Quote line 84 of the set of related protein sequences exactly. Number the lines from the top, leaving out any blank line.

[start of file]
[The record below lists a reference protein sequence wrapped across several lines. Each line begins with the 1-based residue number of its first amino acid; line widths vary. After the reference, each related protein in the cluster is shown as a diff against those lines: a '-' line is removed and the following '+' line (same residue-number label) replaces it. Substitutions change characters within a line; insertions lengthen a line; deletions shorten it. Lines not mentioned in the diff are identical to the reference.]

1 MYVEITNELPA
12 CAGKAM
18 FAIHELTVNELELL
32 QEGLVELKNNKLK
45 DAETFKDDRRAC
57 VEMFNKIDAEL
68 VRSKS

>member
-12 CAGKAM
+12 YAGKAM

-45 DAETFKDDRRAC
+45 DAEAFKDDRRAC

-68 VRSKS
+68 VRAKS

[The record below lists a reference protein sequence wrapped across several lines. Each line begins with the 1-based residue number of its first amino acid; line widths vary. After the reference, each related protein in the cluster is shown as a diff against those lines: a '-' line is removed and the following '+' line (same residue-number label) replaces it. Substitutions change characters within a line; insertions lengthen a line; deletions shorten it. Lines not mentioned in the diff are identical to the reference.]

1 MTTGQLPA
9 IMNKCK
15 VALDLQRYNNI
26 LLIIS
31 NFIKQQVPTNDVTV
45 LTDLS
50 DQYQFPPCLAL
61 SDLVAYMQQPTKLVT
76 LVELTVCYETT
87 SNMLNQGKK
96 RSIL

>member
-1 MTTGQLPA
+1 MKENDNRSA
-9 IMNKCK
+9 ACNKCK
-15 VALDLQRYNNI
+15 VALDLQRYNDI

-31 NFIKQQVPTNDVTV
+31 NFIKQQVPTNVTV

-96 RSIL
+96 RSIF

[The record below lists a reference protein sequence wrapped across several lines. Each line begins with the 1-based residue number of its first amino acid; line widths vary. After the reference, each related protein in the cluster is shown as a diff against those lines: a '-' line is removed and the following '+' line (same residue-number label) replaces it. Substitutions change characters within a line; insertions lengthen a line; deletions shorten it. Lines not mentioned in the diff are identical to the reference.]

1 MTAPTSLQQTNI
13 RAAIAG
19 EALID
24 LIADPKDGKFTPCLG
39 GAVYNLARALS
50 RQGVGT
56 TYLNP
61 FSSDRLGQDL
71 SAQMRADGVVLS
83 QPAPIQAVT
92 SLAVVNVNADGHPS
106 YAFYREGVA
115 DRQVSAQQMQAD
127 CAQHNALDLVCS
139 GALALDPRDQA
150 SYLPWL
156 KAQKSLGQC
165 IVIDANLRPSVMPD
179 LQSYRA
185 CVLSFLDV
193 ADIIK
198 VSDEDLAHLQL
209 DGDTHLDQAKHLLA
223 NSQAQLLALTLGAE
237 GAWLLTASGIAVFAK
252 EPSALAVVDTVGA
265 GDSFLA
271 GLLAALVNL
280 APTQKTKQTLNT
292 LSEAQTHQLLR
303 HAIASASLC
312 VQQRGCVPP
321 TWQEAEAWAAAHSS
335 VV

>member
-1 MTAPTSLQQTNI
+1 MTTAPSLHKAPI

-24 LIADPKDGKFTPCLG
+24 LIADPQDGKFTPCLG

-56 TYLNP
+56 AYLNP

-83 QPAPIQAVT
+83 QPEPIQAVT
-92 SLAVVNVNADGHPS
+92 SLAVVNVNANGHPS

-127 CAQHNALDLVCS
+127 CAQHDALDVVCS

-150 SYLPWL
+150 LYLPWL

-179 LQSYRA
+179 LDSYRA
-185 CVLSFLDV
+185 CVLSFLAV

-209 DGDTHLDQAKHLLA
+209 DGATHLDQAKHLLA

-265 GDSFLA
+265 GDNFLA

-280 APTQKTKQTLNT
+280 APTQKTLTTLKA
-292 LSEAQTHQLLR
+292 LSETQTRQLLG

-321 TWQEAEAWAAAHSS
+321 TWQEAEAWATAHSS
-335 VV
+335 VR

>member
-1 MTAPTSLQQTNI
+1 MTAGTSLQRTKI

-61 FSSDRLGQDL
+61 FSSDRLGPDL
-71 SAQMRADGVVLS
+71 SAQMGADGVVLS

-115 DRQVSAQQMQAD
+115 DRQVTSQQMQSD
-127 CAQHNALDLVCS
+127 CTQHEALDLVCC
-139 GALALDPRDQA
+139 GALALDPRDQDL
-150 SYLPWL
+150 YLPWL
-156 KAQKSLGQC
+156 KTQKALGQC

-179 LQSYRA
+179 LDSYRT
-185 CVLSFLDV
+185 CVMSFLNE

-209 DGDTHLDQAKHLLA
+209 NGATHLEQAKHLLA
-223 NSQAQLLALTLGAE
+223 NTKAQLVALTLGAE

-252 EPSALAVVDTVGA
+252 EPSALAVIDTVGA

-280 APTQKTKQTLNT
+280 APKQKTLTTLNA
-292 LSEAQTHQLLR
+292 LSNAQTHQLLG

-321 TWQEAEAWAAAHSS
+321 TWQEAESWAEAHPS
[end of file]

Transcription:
+92 SLAVVNVNANGHPS